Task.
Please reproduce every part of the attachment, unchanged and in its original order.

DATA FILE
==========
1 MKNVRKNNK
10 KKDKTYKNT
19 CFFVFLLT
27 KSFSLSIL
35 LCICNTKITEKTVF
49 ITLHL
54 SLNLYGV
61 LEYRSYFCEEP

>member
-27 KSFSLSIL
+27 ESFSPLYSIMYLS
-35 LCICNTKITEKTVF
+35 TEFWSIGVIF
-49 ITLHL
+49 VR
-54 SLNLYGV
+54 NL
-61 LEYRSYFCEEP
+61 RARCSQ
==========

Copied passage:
1 MKNVRKNNK
10 KKDKTYKNT
19 CFFVFLLT
27 KSFSLSIL
35 LCICNTKITEKTVF
49 ITLHL
54 SLNLYGV
61 LEYRSYFCEEP

>member
-27 KSFSLSIL
+27 ESFSPLYSIMYLS
-35 LCICNTKITEKTVF
+35 TEFWSIGVIF
-49 ITLHL
+49 VR
-54 SLNLYGV
+54 NL
-61 LEYRSYFCEEP
+61 RARCSQ